Russian Army starts evaluation of future soldier system


The Russian Army's 27th Guards Motor Rifle Division is evaluating a future high-tech soldier system at the Alabino Shooting Range in Moscow, Russian Defence Ministry ground forces spokesman lieutenant colonel Nikolai Donyushkin has confirmed.

Donyushkin was quoted by RIA Novosti as saying that the system was being tested as part of military trials, and incorporates around 40 different elements for riflemen, scouts and mechanic-drivers.

"We intend to carry out unit trials based on these systems," Donyushkin said.

"The system has protection against environmental threats from weapons of mass destruction and non-lethal weapons."

"The system has protection against environmental threats from weapons of mass destruction and non-lethal weapons, command and information systems, communications, sensors, navigation systems, life support systems, protective eye-wear, sound-protection, thermal wear, water filtration, and body armour."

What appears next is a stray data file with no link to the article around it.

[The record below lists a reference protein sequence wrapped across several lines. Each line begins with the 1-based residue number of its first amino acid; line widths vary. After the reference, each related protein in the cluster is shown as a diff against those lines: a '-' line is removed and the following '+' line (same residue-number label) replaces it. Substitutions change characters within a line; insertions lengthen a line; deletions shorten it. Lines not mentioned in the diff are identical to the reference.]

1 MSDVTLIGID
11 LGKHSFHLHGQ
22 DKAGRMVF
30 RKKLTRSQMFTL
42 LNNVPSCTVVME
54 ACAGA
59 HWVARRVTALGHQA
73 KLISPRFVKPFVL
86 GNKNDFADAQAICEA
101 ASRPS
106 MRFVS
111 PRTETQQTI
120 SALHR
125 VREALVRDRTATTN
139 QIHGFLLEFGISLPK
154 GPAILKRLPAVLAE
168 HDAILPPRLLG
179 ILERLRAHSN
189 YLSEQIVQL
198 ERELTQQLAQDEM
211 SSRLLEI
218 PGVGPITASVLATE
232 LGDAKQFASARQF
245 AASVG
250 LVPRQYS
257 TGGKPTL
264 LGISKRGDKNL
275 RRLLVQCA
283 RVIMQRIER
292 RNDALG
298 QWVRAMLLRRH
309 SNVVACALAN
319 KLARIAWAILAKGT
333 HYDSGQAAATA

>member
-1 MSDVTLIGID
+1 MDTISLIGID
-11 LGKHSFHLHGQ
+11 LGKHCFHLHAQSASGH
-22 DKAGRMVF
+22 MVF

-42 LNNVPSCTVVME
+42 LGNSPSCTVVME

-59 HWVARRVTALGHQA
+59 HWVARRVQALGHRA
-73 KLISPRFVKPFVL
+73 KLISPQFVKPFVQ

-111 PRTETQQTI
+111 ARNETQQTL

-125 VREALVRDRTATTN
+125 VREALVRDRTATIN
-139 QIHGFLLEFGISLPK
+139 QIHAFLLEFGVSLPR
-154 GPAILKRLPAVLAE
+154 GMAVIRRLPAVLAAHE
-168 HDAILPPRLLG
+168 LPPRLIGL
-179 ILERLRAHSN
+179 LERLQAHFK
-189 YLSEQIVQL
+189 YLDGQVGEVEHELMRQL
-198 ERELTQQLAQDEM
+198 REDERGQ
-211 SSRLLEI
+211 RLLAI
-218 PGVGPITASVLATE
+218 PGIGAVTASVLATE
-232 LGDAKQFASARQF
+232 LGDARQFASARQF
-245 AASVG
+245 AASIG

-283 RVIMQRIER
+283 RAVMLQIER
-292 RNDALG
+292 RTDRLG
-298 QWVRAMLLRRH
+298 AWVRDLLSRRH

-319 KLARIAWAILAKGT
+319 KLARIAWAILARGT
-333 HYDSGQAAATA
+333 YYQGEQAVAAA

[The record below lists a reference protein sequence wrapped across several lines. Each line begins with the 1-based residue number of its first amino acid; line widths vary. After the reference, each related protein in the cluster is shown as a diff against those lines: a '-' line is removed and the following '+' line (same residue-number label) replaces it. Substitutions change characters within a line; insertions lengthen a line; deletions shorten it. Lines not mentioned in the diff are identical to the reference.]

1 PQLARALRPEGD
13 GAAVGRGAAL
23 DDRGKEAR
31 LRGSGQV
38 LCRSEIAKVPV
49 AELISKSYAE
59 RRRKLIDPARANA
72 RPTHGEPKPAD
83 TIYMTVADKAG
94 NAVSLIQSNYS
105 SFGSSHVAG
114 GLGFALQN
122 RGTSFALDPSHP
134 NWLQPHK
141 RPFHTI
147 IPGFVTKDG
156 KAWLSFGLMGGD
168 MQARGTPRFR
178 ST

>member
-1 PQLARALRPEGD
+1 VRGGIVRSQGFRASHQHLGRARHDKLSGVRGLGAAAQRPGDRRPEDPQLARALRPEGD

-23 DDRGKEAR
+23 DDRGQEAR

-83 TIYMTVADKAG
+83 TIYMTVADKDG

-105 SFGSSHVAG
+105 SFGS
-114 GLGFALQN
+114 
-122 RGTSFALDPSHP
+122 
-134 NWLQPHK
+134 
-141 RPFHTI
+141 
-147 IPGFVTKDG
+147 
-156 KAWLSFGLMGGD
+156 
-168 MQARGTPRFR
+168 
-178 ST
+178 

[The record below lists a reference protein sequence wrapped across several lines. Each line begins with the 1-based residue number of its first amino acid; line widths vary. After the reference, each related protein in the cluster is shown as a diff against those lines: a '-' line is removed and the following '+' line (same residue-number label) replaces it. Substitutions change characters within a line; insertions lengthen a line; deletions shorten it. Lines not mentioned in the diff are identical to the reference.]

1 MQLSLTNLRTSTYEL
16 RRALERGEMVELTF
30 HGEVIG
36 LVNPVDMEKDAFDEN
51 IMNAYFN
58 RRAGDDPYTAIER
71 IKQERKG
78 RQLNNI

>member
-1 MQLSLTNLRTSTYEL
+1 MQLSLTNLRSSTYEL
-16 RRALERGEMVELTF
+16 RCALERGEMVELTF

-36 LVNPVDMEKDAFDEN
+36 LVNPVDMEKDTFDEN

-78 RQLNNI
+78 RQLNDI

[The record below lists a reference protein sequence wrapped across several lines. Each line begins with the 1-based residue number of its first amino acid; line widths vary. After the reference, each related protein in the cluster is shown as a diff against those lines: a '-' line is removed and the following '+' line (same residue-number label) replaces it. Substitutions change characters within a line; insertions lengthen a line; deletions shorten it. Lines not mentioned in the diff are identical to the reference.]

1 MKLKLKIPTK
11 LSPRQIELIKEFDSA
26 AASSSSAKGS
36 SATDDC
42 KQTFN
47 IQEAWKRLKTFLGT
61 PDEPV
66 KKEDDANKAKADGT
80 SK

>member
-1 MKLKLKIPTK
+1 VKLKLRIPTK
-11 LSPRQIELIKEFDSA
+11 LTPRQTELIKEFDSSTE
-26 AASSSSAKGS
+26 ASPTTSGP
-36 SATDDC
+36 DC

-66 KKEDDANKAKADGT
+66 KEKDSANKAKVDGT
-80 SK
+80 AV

According to the spokesman, the tests results will be thoroughly studied by an army commission, which will then choose the best elements for further evaluations.

Russia had first announced negotiations with France to purchase Sagem-built Felin future infantry system for evaluation purposes in December 2011, and also attended presentation of Italy's Soldato Futuro system in March 2012.

However, Russia's chief of general staff general Nikolai Makarov later revealed that the country would domestically develop the system as part of the soldier military equipment (BES) programme.

RIA Novosti news agency, citing Russian Military-Industrial Commission first deputy chair Yury Borisov, reported earlier that the Russian system was expected to have a reasonable weight, compared with the existing 25kg, and feature at least ten modules for adaptability to varied combat environments.

Other future soldier systems versions are currently being trialled by Nato member nations, which includes the Land Warrior and Mounted Warrior in US, German IdZ, UK's FIST, Spanish COMFUT and Sweden's IMESS among others.